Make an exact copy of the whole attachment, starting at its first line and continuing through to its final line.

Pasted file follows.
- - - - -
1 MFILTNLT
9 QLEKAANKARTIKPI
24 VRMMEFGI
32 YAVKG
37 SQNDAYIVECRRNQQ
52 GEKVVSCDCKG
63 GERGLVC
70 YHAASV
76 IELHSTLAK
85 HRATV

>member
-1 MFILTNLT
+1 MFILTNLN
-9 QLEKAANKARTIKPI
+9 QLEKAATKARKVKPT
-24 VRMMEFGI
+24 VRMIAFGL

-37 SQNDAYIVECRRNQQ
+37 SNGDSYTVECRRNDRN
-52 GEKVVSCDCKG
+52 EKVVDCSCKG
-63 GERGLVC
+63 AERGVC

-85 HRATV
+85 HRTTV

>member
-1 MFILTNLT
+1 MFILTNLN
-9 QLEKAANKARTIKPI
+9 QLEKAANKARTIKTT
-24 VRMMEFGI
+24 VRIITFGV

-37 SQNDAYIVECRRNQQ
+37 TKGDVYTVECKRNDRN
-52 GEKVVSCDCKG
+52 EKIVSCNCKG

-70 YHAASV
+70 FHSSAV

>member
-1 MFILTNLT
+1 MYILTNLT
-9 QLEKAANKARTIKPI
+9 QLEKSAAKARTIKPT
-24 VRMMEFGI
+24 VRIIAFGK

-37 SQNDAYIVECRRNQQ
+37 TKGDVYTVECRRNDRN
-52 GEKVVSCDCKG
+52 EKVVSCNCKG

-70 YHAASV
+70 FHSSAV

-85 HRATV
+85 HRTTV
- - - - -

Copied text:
1 MFILTNLT
9 QLEKAANKARTIKPI
24 VRMMEFGI
32 YAVKG
37 SQNDAYIVECRRNQQ
52 GEKVVSCDCKG
63 GERGLVC
70 YHAASV
76 IELHSTLAK
85 HRATV

>member
-1 MFILTNLT
+1 MFILTNLN
-9 QLEKAANKARTIKPI
+9 QLEKAATKARKVKPT
-24 VRMMEFGI
+24 VRMIAFGL

-37 SQNDAYIVECRRNQQ
+37 SNGDSYTVECRRNDRN
-52 GEKVVSCDCKG
+52 EKVVDCSCKG
-63 GERGLVC
+63 AERGVC

-85 HRATV
+85 HRTTV

>member
-1 MFILTNLT
+1 MFILTNLN
-9 QLEKAANKARTIKPI
+9 QLEKAANKARTIKTT
-24 VRMMEFGI
+24 VRIITFGV

-37 SQNDAYIVECRRNQQ
+37 TKGDVYTVECKRNDRN
-52 GEKVVSCDCKG
+52 EKIVSCNCKG

-70 YHAASV
+70 FHSSAV

>member
-1 MFILTNLT
+1 MYILTNLT
-9 QLEKAANKARTIKPI
+9 QLEKSAAKARTIKPT
-24 VRMMEFGI
+24 VRIIAFGK

-37 SQNDAYIVECRRNQQ
+37 TKGDVYTVECRRNDRN
-52 GEKVVSCDCKG
+52 EKVVSCNCKG

-70 YHAASV
+70 FHSSAV

-85 HRATV
+85 HRTTV